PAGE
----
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Lucy, Esq.
Lucy, Esq., Lawyer
Category: Family Law
Satisfied Customers: 27620
Experience:  Attorney with experience in family law.
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I have a question on divorce. We were married years and I am

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Hi there, I have a question on divorce. We were married for 5 years and I am seeking a divorce with no real estate and no children, there are no debts to divide aside from one car that is jointly owned that he will need to refinance. The true cause for divorce is at-fault abandonment, my husband left Texas a year and 4 months ago and moved to Tennessee. However, it seems like filing at fault will make things far too difficult and expensive than necessary. My husband does not want the divorce now, but has agreed if I want to divorce he will sign the Waiver and pay half of the filing fee, and would not have the money to hire a lawyer. Would you hypothetically recommend filing uncontested since we have no property to divide or children? Perhaps through an online document preparation website? It seems like that is my only choice without a lawyer. Or would you be more likely to recommend filing at fault and getting legal representation?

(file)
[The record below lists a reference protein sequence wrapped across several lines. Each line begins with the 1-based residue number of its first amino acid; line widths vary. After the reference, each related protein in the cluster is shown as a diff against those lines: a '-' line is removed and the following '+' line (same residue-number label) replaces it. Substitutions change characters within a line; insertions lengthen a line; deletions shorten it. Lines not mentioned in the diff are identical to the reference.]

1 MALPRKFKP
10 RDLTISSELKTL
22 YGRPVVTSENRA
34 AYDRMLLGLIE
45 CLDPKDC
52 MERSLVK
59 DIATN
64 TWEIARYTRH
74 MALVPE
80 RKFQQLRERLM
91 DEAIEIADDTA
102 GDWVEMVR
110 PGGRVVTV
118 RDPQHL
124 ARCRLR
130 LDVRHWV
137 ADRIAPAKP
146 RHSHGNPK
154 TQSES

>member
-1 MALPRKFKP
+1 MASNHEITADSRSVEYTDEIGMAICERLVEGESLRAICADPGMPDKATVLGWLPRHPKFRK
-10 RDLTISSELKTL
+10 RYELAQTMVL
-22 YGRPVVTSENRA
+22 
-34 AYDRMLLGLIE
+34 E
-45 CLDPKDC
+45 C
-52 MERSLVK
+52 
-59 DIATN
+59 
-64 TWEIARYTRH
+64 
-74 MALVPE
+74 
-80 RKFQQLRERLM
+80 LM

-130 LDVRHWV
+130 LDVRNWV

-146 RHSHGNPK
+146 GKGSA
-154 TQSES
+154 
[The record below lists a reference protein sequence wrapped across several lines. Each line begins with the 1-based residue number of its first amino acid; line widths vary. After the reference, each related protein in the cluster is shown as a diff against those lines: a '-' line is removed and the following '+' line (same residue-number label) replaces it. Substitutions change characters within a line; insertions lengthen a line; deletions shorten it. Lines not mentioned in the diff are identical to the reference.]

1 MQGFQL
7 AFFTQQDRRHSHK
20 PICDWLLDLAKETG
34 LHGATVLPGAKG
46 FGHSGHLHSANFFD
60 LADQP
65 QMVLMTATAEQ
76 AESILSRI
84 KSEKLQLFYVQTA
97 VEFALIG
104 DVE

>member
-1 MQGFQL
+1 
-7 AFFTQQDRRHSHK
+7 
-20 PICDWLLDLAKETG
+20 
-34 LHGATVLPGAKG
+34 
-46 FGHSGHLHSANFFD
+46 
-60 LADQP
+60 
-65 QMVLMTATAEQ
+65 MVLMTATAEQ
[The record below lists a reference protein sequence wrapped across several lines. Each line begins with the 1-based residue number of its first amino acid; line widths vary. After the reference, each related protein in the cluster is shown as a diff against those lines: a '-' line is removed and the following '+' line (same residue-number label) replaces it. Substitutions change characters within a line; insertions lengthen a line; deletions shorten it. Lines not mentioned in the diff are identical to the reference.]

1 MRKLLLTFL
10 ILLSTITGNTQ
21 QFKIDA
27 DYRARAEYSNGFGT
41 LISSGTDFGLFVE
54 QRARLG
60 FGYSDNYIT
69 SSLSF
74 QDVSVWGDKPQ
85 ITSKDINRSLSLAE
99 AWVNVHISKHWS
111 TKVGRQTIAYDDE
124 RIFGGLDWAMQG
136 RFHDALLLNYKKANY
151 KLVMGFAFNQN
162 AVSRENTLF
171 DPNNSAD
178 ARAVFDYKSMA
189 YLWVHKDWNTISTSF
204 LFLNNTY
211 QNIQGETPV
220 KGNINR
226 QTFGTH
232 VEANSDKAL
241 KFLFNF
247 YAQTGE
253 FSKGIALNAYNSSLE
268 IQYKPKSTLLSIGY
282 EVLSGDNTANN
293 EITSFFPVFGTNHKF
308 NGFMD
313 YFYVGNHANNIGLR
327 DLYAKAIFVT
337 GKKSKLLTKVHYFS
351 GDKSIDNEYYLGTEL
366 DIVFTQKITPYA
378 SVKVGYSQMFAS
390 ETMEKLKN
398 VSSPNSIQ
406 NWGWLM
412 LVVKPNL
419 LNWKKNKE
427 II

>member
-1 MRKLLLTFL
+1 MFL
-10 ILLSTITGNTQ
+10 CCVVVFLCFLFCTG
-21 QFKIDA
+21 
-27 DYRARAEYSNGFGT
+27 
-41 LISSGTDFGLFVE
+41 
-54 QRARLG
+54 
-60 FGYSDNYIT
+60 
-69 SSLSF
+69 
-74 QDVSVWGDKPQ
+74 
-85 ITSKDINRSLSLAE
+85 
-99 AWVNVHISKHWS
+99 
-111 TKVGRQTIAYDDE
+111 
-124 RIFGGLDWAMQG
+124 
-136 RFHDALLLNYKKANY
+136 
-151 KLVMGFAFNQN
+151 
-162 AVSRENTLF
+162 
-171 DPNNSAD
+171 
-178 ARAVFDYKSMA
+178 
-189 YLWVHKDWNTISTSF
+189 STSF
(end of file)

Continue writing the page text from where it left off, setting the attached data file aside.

Submitted: 7 months ago.
Category: Family Law
Expert:  Lucy, Esq. replied 7 months ago.

Hi,

I'm Lucy, and I'd be happy to answer your questions today.

Filing for no fault divorce is generally faster, cheaper, and easier than requesting a fault-based divorce. If you file for a fault-based, you'll have to go to trial and prove when your husband moved out and how little contact he had with you, which is more stressful for everyone involved. It is better to have a lawyer for a divorce when you anticipate going to trial. In a no-fault divorce, you can actually waive the trial and get divorced much faster if both parties will agree. Since there aren't any children and you have no jointly owned property, you could have the entire process done much faster (assuming no one is asking for alimony, either). Even when the hearing isn't waived, one of you just has to testify that the marriage has become insupportable. That's usually easier than showing when someone moved away, and that they didn't call or have any contact (or send any money) after leaving.

So what it really comes down to is if proving fault is important enough to you that you'd delay the divorce and spend more money to do it. To some people, it is. But a lot of people prefer to go the easier no-fault route.

It's important that you are 100% satisfied with my courtesy and professionalism. Thank you.

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